German Court Proposes Fine to End VW Employee Sports CaseAngela Maier
Volkswagen AG employees and former managers at a Deutsche Telekom AG unit may be able to settle a German trial over alleged soccer-team sponsorship bribery by agreeing to fines, the judge overseeing the case said.
Stuttgart Regional Court is proposing that two employees at Volkswagen and three who used to work at Deutsche Telekom’s T-Systems network-services division agree to fines to end criminal proceedings against them, Judge Thomas Wessels said by phone. The court isn’t aware yet whether the managers have accepted the plan, he said.
Prosecutors charged the five people with bribery in 2011. The probe is focused on whether the T-Systems managers tried to get a 345 million-euros ($455 million) order for telecommunications supplies from Volkswagen, Europe’s biggest carmaker, in exchange for continuing a sponsorship deal with German soccer club Vfl Wolfsburg for 16 million euros. VW owns the team, which is based in the manufacturer’s home town.
Volkswagen and Francisco Javier Garcia Sanz, the head of parts procurement who is also chairman of Vfl Wolfsburg, are under investigation in a parallel, administrative court case begun this year on whether they failed to prevent an illegal deal. Authorities are likely to demand a fine in that lawsuit, Claudia Krauth, a spokeswoman for the prosecutor’s office, said by phone. She declined to comment on a report in Sueddeutsche Zeitung earlier today that said the penalty demanded would be a “single-digit” million-euro sum.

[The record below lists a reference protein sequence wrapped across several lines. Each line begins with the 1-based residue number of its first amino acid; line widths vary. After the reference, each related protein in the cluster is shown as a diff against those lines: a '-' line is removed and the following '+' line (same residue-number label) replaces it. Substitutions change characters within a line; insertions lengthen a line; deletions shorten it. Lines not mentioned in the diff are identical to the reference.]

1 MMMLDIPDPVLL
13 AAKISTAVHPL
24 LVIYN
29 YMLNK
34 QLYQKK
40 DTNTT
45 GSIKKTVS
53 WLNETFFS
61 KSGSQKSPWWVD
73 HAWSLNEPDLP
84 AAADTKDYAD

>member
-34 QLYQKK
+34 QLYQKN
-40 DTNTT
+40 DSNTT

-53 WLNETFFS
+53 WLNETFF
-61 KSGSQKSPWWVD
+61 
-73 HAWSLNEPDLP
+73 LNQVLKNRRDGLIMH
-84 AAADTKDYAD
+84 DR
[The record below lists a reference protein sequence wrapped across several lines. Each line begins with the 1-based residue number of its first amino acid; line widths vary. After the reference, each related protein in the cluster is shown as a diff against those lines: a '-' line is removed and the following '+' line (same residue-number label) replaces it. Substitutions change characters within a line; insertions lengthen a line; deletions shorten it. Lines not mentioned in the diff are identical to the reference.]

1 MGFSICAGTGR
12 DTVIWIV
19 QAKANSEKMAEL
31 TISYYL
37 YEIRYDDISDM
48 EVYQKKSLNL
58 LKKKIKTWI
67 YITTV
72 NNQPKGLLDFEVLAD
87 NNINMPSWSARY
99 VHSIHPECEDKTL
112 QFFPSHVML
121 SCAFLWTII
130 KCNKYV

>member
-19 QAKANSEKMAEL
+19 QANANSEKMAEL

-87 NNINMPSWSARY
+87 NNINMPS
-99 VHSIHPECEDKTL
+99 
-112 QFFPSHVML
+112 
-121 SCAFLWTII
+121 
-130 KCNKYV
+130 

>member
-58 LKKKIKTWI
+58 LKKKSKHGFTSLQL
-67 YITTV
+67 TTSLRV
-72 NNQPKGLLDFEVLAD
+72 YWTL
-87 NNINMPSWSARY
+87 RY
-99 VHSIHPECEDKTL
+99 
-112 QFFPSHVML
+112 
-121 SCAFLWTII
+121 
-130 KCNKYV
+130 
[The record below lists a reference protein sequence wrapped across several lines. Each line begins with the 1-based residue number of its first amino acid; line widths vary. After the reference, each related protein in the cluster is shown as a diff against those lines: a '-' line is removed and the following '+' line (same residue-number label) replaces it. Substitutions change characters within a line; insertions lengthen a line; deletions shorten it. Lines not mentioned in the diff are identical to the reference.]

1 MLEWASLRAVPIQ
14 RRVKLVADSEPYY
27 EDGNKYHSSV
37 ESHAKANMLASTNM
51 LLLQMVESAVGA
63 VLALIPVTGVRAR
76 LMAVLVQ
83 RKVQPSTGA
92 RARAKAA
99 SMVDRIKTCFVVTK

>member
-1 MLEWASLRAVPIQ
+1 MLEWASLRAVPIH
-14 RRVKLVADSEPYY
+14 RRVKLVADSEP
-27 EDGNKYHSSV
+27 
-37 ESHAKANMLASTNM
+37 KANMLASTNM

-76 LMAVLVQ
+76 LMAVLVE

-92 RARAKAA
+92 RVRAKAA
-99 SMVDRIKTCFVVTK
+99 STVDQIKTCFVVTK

Harald Lindlar, a spokesman at Bonn-based Deutsche Telekom, declined to comment on the possible settlement, saying that the three T-Systems employees involved had left the company in 2010. Eric Felber, a spokesman at Wolfsburg-based Volkswagen, declined to comment.
The alleged irregularities were discovered after an internal review at Deutsche Telekom, which alerted prosecutors and dropped the program. Prosecutors said in the indictment that the sponsorship deal was an aggravated case of bribery because of the amount of the payment the club would have received. Part of the action took place in the Stuttgart region, so prosecutors brought the case there.
Under German law, companies can’t be suspects in criminal cases. They can be investigated under administrative rules that punish failure to organize a company in a manner that would prevent illegal actions. The rules were also used in a bribery case against Munich-based engineering company Siemens AG.